Religious doctrines are all meaningless words. Their foundation is the idea of God whose very existence can­not be proved. The God is the Creator, but he has no origin. If it is admitted that there must be a Creator and ruler of the world, then, there arises the question: Who created the Creator? Whence did he come? The Creator is said to be without beginning and without end; without any limit. But after all, he is a Creator, which implies a personality on his part. The God is, indeed, considered to be the Creator. But a person cannot be without begin­ning and end and other limits. If the God is limited, then, is it not possible that there may exist a power over and above him? The God is believed to be all-powerful and, all-pervading. But these attributes of the God cease to be what they are believed to be, as soon as they are imagined by man. Thus, the essence of the God, the Creator, disappears. Then, it is taught that desire is the cause of creation. From this, it follows that God himself is not free from desire. Further, if the Universe is created by the Will of God, then, God himself must have the feeling of want; for, wish grows out of want. The feeling of want destroys omnipotence, omniscience and all other superhuman attributes ascribed to the God.

What has come down to us as the most authoritative and representative Hindu philosophy, was the creation of Sankaracharya. He was the ideologist of the Brahmanical reaction and patriarchal sacerdotal society which were re- established on the ruins of the Buddhist revolution. But all Sankaracharya's efforts for liquidating the traditions of the really philosophical thoughts of ancient India were a failure. This very important fact of the spiritual history of India is not realised. Yet, it is obvious from a critical study of Sankaracharya's work. He failed to meet the materialists on their ground. He could not refute their arguments. He had to fall back on the authority of the Scriptures, the repudiation of which had been the starting point of all philosophical thought in ancient India. Of all the great ancient rationalists, Kapila alone had admitted scriptural testimony as evidence. But that was only a formal concession. While declaring that the existence of God could not be proved, because there was no evidence, Kapila does not take scriptural testimony into account. Even the Vedanta Sutras themselves do not accept the Scriptures as answering all the questions raised by those dissatisfied with the dogmas of natural religion. "Not having found the highest bliss in the Vedas, Sandi­lya studied the Sastras."[1] The latter contain primitive rationalism which rejects the childish faith of the Vedic religion.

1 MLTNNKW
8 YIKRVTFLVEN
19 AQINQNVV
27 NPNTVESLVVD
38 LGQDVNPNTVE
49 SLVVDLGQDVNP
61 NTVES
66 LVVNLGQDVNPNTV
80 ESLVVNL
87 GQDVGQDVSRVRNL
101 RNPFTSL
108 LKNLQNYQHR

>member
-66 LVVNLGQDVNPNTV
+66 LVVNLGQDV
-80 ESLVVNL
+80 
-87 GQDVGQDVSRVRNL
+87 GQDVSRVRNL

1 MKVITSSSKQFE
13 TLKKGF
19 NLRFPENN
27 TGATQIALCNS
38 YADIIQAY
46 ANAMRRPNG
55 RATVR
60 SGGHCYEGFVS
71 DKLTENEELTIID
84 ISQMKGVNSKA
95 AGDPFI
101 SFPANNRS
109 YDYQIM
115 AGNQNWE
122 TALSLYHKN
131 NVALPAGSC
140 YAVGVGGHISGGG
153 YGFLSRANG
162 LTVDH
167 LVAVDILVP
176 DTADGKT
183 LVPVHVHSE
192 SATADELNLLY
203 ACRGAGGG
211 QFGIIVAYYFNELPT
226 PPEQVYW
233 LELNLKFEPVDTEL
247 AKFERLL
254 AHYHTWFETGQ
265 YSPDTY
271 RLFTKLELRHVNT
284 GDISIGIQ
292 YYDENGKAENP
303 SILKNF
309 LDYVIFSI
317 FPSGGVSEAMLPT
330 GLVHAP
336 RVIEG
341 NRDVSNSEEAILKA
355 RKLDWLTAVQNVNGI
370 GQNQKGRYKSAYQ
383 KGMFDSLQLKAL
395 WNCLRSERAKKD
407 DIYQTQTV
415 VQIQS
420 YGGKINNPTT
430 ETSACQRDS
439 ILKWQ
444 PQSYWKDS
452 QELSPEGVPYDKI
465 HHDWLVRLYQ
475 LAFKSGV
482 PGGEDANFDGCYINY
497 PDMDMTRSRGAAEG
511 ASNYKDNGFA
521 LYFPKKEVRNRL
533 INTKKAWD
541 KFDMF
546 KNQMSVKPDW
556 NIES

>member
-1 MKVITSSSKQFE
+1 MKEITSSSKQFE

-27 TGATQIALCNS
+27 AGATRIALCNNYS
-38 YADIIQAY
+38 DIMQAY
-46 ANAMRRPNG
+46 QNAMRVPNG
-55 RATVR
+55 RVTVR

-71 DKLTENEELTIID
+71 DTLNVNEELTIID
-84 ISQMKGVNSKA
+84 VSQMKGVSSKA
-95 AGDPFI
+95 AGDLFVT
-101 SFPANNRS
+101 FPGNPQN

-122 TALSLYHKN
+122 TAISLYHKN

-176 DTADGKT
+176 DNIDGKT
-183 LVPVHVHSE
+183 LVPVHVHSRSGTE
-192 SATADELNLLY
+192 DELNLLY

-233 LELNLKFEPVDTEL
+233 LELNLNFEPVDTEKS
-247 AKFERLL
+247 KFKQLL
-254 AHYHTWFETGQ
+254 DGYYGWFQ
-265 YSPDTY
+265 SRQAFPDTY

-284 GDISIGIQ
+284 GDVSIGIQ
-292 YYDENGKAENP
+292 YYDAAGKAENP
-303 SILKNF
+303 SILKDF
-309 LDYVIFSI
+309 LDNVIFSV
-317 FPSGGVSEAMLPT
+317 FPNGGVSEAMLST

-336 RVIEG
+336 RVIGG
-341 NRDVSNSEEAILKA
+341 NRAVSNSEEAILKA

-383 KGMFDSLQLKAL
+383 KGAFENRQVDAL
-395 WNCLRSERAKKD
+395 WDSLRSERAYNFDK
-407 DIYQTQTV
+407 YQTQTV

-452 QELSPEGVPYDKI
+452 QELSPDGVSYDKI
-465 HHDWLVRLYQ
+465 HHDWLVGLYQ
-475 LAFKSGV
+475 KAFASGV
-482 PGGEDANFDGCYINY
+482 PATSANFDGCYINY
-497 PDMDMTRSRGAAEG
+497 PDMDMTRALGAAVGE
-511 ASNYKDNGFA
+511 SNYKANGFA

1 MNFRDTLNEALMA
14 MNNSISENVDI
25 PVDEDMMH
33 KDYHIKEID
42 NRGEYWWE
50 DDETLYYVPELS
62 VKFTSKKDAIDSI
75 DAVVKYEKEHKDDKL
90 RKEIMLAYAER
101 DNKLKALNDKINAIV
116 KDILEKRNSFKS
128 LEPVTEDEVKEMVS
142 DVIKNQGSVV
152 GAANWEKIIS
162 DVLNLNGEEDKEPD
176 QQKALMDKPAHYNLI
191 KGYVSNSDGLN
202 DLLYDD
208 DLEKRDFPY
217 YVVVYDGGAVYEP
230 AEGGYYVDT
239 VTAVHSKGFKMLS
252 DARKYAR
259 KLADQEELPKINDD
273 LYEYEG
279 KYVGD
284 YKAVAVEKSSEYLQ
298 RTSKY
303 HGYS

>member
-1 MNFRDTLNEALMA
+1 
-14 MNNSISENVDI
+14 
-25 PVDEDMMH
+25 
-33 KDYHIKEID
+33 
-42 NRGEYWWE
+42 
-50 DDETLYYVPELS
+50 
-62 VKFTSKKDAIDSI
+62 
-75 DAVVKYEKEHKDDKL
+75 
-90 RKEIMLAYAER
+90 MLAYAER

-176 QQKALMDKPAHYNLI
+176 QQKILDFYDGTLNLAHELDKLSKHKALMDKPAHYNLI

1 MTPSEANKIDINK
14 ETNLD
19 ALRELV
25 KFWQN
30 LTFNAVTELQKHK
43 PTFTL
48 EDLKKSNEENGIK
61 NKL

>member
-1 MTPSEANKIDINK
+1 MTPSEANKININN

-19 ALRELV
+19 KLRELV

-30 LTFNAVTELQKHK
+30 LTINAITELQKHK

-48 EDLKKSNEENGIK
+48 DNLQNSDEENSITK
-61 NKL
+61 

So highly developed and powerful were the materialist and naturalist schools combated by Sankaracharya, that, whenever he tried to refute their arguments logical­ly, he was driven to take up an essentially materialistic position. His pantheistic monism is inverted materialism. The Mayavad is a shame-faced recognition of the reality of the external world. It is only by degenerating into a dogmatic system of theology, which tries to reconcile even ­the gods of the Vedic natural religion with the metaphy­sical conception of Brahman that Sankaracharya's system apparently escapes the glorious fate common to all sys­tems of consistent pantheism. The fate is to corroborate the materialist view from the opposite direction.

Sankaracharya begins his commentary of the Vedanta. Sutras with the assumption, that it is a matter not requir­ing any proof that the object and the subject are opposed to each other as much as darkness and the light are, and therefore cal not be identical. Starting from this absolute dualistic conception, his monotheism could be established' only by the absurd sophistry of the doctrine of Maya. In order to establish the "reality" of an existence, which is simply assumed, and which, by its very nature, as well as ­admittedly, cannot be proved, the perceptible and prov­able existence is declared to be an illusion. The Brah­man is associated with a certain power called Avidya ­which is the cause of all the appearances of the world. This power cannot be called "Being", for Being is only Brahman. But immediately it is also admitted that it cannot be called "non-being"; for, at any rate, it produces the appearance of this world. It is in fact a principle of illusion: the undeniable cause owing to which there seems to exist a material world. Maya thus constitutes the Upadhana, the material cause of the world. It be­longs to the Brahman, as a Sakti. The material cause of the world is Brahman in so far as it is associated with Maya.